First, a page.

HIST_1010,_Fall_2010 - HISTORY 1010 Sec 1 WORLD...

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HISTORY 1010, Sec. 1 - WORLD CIVILIZATION I Fall 2010, MWF 9:00-9:50, Bizzini-102 California State University, Stanislaus Instructor: Dr. R. Weikart Office: Bizzini-118 E Office Telephone: 667-3522 e-mail: [email protected] Office Hours: MWF, 10:00-10:50; MF, 12:00-12:50, and by appointment webpage: Course Description This course covers the political, intellectual, religious, and social history of world civilizations up to about AD 1600. Units: 3. Course Objectives At the completion of this course, students will be expected to be able to: 1) identify major persons, places, events, and ideas in the history of world civilizations and discuss their significance. 2) compare and contrast the civilizations of Europe, Asia, Africa, and the Americas. 3) compare and contrast religious and intellectual movements in pre-modern times. Texts Albert Craig et al, The Heritage of World Civilizations , volume 1: To 1700 , 8 th edition, ISBN: 0-13- 600277-3 Various Internet readings (see schedule below). Assignments and Grading There will be three exams, each covering roughly one-third of the course material. Makeup exams will only be possible in cases of illness or emergency (I may ask for written verification). Please bring three small greenbooks (or bluebooks) to class on or before the last day before the first exam. Test-taking protocol: Please be punctual for the exam. I will not allow students to begin the exam after any students who take the test have finished and left the room. Also, if you start late, you will have less time, because you will not be allowed to end late. No electronic devices are allowed during the exam. Please turn off cell phones and remove earphones. You may not leave the room after the exam is distributed until you have completed the exam. In addition to the exams, each student must complete other written assignments, described below. Cr/NC grading option is possible only if you sign up for it before the university census date (20 th day of the semester).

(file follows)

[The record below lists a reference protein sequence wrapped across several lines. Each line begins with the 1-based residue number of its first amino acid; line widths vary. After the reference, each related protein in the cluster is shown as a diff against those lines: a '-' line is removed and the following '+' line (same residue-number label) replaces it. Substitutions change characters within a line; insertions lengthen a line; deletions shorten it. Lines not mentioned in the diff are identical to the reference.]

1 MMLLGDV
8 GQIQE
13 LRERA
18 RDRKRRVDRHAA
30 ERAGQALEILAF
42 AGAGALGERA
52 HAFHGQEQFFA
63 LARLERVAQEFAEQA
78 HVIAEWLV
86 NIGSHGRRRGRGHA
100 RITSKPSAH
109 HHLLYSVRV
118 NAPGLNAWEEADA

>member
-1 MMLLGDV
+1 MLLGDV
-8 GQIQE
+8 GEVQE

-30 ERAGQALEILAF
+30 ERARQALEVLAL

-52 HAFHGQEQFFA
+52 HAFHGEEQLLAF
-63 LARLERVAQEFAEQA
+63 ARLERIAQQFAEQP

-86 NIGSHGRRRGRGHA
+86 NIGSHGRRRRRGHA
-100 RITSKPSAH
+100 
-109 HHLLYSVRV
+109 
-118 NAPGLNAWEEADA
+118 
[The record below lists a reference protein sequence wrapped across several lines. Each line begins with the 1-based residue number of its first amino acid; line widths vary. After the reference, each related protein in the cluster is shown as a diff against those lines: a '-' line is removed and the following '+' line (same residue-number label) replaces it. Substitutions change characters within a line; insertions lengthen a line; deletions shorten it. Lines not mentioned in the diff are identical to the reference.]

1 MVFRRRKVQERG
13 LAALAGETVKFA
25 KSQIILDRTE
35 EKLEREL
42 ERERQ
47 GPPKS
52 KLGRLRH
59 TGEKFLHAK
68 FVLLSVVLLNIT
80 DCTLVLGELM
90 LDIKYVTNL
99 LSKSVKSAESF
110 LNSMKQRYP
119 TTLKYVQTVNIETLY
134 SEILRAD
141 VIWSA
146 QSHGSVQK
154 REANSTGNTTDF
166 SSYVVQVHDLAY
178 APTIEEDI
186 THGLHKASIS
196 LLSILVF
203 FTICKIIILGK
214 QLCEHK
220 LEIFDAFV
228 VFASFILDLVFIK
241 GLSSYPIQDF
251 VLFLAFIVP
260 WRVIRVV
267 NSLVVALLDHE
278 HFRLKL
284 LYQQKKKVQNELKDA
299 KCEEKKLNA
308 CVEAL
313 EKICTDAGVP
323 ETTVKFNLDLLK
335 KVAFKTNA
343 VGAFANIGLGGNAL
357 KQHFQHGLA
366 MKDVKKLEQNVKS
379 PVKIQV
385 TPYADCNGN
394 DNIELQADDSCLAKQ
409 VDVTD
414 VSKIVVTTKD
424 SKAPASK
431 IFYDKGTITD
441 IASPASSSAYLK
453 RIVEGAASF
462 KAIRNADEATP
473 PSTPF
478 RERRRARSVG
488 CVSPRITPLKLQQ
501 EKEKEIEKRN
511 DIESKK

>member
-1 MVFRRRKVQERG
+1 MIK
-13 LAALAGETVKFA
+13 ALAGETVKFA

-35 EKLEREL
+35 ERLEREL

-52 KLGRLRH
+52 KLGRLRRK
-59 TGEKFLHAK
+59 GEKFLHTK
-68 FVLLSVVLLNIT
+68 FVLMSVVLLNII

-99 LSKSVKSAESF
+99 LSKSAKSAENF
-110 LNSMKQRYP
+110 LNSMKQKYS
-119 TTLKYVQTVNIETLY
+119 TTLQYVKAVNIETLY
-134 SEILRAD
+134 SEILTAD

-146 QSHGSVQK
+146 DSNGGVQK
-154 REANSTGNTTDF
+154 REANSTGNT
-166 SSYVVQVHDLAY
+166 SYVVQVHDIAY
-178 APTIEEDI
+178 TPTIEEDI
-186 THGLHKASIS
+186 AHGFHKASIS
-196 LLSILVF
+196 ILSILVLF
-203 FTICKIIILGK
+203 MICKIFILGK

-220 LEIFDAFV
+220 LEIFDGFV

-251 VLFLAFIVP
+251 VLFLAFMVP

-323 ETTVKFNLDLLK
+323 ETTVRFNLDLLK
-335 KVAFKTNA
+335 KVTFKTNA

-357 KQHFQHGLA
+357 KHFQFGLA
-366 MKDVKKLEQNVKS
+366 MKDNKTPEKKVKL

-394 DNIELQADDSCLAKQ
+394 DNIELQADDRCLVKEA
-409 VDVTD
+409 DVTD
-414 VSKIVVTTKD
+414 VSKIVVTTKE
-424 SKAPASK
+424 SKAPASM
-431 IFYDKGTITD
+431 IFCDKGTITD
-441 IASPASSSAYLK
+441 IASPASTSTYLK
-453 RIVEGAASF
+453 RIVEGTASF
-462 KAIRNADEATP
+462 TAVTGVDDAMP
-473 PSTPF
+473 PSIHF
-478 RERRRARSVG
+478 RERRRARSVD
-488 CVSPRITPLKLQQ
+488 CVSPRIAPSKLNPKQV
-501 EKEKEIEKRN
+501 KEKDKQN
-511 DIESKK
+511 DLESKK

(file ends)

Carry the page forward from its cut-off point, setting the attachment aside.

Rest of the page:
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Grades will be calculated as follows: Exams - 29% each = 87% Paragraphs - 13% Grades will be assigned numerically according to the following scale: A = 92.50-100 C = 72.50-77.49 A- = 90.00-92.49 C- = 70.00-72.49 B+ = 87.50-89.99 D+ = 67.50-69.99 B = 82.50-87.49 D = 62.50-67.49 B- = 80.00-82.49 D- = 60.00-62.49 C+ = 77.50-79.99 F = 0-59.99 Academic dishonesty, such as cheating on an exam or plagiarism, will result in a failing grade for the entire course. Plagiarism is any use of someone else’s ideas or wording without giving proper credit to that person. It includes using direct quotations from someone else’s work without using quotation marks (even if you cite the source), or using someone else’s ideas without citing their work. Any student scoring an F on two exams will receive a failing grade for the class, regardless of the score on the other exam.
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